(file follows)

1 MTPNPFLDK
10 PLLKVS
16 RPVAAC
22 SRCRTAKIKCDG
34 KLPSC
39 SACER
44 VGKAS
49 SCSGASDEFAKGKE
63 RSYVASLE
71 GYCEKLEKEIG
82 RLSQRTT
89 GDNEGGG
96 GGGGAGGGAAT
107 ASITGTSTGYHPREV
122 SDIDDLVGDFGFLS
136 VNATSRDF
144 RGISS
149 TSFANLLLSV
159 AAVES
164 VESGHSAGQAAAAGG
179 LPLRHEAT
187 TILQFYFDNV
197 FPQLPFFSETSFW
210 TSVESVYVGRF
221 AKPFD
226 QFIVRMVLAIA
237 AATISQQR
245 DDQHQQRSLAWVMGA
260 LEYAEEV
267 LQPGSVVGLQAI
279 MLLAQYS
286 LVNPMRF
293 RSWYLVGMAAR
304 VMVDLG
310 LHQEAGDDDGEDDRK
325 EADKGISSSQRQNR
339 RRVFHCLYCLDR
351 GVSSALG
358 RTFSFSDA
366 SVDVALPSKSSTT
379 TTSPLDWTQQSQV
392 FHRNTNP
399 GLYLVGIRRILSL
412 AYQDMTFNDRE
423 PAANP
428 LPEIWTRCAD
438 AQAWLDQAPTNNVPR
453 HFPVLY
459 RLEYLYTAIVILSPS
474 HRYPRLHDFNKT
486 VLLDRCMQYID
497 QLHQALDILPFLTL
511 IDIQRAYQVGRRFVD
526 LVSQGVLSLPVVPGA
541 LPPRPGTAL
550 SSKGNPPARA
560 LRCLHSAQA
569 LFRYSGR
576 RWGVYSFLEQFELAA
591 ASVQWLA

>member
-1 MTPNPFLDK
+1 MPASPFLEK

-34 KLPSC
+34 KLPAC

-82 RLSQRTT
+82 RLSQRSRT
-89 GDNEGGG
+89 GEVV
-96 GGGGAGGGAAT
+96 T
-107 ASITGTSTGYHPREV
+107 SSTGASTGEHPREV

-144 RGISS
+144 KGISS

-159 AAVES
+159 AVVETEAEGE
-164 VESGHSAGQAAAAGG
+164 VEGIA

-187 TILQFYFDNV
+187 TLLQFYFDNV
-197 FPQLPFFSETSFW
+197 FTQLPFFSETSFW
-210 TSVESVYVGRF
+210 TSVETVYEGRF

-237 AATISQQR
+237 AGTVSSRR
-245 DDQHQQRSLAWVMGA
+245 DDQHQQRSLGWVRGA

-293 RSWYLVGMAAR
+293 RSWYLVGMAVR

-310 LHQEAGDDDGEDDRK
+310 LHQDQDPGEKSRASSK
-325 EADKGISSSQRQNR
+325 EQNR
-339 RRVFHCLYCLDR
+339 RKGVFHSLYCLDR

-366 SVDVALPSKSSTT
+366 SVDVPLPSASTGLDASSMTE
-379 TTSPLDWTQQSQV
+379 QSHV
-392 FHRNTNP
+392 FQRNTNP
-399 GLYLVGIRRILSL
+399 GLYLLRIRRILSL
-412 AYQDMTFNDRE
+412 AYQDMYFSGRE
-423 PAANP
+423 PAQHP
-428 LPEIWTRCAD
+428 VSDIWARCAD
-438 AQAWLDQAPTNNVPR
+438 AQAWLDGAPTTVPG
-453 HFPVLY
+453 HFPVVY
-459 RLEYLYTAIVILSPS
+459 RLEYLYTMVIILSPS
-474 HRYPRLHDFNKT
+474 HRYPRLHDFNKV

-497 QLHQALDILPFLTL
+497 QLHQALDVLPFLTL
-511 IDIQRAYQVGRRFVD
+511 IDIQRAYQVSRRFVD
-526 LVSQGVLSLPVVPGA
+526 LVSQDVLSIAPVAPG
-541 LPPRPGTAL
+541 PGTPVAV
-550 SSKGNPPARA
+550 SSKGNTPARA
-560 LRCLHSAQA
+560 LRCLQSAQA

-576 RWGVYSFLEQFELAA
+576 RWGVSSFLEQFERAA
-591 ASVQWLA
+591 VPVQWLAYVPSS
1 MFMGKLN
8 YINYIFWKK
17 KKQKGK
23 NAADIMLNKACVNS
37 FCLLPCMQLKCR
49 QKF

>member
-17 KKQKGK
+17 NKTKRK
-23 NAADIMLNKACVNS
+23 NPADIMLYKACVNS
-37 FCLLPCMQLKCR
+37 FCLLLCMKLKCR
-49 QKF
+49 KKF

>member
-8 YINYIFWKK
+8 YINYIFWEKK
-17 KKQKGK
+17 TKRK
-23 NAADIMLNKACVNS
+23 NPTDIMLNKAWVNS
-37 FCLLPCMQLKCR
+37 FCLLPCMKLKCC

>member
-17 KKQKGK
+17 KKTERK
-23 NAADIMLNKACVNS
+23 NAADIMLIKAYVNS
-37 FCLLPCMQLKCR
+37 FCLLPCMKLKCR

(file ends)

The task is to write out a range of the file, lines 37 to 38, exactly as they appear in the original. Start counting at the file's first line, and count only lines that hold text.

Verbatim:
339 RRVFHCLYCLDR
351 GVSSALG